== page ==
While, Presta stem tubes can be purchased "pre-slimed", and then installed in any wheel. A better way to go is Schrader valve tubes. A wheel drilled for Presta stems is easily converted to accept Schrader valve tubes. Schrader stems have proven to be more durable -in my experience.

      Easily Slimed Schrader valve tubes can be used instead of the less durable Presta valve stem tubes, with a simple modification on most bike wheels. I have had complete success with drilling-out Presta stem diameter holes on several bike wheels, -converting them to Schrader valve stem compatability. Wheels with Presta-stem diameter holes can be drilled out to 5/16"(.3125), or to 11/32"(.344), -better yet.

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  2. We rode across the US twice and the second time did the Southern Tier. We ran into goathead thorns in Arizona and had lots of flats. The woman I was with had a fancy Trek with presta valves on the tubes. She had a hard time finding replacement tubes. I offered to ream out her rim for schraeder. 8-) I could buy my tubes at Walmart, but pre-slimed tubes don't hold 100 psi after a fine puncture.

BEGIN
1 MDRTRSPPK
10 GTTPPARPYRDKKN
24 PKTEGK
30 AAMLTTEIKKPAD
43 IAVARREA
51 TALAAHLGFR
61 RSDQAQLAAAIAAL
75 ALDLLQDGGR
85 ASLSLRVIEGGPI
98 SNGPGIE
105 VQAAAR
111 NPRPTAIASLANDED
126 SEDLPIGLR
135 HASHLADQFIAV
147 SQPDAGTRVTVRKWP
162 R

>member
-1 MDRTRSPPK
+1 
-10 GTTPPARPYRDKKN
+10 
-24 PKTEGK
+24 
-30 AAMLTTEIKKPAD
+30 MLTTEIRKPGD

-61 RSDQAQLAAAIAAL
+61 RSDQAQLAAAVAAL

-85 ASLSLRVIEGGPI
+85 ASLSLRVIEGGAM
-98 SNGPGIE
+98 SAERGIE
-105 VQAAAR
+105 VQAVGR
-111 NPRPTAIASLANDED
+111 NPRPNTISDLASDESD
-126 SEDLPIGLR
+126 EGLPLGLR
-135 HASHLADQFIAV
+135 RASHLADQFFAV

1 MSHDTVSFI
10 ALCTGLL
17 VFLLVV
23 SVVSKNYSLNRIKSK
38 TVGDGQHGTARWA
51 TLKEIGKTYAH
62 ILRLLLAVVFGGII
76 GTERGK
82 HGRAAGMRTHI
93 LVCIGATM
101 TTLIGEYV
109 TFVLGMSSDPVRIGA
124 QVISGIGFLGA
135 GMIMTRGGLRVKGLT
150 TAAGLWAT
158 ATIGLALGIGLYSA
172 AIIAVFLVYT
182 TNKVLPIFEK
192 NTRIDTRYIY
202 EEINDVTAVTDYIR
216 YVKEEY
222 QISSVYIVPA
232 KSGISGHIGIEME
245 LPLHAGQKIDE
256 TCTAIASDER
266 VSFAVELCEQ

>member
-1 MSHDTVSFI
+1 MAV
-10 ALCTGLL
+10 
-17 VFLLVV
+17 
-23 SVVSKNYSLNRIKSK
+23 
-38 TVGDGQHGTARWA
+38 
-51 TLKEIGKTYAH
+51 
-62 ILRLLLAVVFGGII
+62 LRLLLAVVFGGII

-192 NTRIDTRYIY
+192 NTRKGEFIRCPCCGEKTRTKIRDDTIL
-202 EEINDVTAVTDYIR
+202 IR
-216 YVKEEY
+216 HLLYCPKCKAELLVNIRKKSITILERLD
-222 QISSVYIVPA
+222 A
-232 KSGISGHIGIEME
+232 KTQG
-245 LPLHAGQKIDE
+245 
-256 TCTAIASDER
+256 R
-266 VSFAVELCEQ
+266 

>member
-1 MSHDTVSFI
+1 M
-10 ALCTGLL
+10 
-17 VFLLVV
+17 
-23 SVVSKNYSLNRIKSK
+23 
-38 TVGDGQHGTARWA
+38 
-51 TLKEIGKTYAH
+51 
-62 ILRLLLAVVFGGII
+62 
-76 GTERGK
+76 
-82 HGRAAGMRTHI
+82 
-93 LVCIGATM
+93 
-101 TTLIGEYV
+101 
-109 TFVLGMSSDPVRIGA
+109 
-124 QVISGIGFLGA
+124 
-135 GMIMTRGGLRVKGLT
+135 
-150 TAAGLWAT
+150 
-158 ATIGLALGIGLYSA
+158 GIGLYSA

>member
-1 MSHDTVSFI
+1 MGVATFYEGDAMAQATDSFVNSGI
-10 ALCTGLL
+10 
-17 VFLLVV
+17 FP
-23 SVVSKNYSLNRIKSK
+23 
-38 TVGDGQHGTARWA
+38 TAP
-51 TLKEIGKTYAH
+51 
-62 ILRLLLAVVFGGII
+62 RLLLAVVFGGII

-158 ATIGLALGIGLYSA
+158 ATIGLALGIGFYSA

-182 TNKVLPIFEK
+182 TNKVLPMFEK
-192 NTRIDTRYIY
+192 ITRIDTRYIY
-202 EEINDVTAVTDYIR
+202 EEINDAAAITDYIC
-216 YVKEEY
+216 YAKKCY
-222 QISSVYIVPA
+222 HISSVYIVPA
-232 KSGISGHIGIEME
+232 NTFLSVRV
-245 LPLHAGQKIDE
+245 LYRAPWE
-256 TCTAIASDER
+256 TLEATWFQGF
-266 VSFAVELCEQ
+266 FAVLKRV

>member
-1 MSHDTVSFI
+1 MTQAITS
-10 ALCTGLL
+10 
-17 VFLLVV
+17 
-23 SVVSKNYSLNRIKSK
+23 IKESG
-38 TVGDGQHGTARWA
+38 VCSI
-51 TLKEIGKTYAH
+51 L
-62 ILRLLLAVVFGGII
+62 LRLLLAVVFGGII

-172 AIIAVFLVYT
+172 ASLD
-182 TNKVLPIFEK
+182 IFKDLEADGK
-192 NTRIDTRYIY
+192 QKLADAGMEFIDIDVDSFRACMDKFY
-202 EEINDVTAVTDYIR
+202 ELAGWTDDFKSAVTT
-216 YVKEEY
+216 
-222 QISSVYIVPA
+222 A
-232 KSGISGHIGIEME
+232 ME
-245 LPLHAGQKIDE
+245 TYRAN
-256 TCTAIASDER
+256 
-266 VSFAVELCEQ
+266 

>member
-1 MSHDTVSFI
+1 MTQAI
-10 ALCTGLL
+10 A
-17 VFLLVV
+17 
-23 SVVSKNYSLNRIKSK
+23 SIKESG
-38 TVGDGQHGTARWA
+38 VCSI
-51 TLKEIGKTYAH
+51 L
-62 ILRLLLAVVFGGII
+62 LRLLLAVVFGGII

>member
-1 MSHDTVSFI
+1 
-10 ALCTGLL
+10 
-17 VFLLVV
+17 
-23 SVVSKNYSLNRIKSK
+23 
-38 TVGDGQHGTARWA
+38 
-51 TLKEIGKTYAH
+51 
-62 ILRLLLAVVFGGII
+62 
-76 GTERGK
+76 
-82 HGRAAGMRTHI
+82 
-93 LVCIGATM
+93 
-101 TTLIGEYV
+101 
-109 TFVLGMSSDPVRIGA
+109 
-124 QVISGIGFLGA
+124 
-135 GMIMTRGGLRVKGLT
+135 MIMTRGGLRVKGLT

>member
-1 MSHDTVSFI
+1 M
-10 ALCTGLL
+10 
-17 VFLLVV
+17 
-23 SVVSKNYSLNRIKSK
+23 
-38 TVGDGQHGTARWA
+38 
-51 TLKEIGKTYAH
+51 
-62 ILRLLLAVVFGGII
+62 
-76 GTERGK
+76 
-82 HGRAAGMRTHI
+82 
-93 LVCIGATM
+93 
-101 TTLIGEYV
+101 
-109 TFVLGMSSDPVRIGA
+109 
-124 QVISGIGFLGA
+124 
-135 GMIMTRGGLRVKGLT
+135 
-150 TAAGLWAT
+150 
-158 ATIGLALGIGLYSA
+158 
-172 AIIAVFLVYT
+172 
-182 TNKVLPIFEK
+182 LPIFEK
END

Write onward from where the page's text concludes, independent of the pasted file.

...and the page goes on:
Now that I'm older I'm riding a tadpole trike with a BionX on the rear. We spent 4 months in the south, I rode practically every day for 2200 some miles and had no flats. I had Schwalbe Marathons on the front and a Schwalbe Marathon Plus on the rear, simply because with a BionX system on the rear, it is harder to change a tube.

    I was a full-time bike commuter in Milwaukee for 25 years and here the puncture season is in the spring when snow and ice melt and you ride through debris on the side of the roads. Luckly I didn't get flats in the winter. I pushed my bike 7 miles home in the dead of winter, staying warm that way, but that was because of heavy snow.

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  3. Has anyone suggested going tubeless? Tubeless works real well without any of the issues you talk about with the slime. I have been an avid mountain biker for 15 years and went tubeless about 7-8 years ago, I would never go back. I spend my winters in the Southwest; lots of cactus. I have found dozens of cactus thorns in my tires when I changed them out and never had a flat.